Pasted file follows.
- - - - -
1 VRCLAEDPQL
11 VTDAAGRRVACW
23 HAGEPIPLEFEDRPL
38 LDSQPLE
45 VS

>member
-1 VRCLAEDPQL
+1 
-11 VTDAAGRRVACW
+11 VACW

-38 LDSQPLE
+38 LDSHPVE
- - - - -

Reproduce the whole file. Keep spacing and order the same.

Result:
1 VRCLAEDPQL
11 VTDAAGRRVACW
23 HAGEPIPLEFEDRPL
38 LDSQPLE
45 VS

>member
-1 VRCLAEDPQL
+1 
-11 VTDAAGRRVACW
+11 VACW

-38 LDSQPLE
+38 LDSHPVE